Tom Cruise is no stranger to sci-fi, having starred in films such as "Minority Report" and "Edge of Tomorrow." One that is often overlooked, however, is 2013's "Oblivion." Directed by Joseph Kosinski, "Oblivion" thoughtfully explores ideas of isolation, love, and survival. Not only is the movie visually stunning, but it also includes the supporting talents of Olga Kurylenko, Nikolaj Coster-Waldau, and Morgan Freeman, and features a breathtaking soundtrack composed by the French electronic band, M83.

Cruise plays Jack Harper, a technician who lives on a remote base in a post-apocalyptic world. He and his partner, Victoria (Andrea Riseborough), are seemingly the only humans on Earth and are tasked with protecting the ruins of the planet from alien scavengers. Harper believes that he and Victoria will rejoin the remaining human colonists on Saturn's moon once they have completed their objective. However, as they go forward with their task, Harper begins to question who and what he is, and if what he and Victoria are doing is right.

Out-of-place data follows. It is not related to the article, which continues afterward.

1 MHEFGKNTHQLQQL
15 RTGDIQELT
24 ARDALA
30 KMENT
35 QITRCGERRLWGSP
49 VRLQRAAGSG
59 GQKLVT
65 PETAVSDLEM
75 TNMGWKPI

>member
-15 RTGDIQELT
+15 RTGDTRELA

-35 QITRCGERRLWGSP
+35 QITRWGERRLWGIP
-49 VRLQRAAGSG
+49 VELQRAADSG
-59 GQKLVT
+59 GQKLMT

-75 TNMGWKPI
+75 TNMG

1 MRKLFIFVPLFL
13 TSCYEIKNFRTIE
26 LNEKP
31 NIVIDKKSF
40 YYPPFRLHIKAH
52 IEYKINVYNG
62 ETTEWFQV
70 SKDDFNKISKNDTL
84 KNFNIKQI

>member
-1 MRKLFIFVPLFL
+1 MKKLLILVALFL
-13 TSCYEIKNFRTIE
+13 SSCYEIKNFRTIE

While "Oblivion" does leave us with lots of questions that could be expanded upon, it is the kind of story that would really lend itself to a prequel. It would be interesting to see a film explore how the war-ravaged Earth ended up this way, and what Harper's life was like beforehand. With Cruise still in great shape — and the advancements of de-aging technology — a prequel with the same cast wouldn't be out of the question.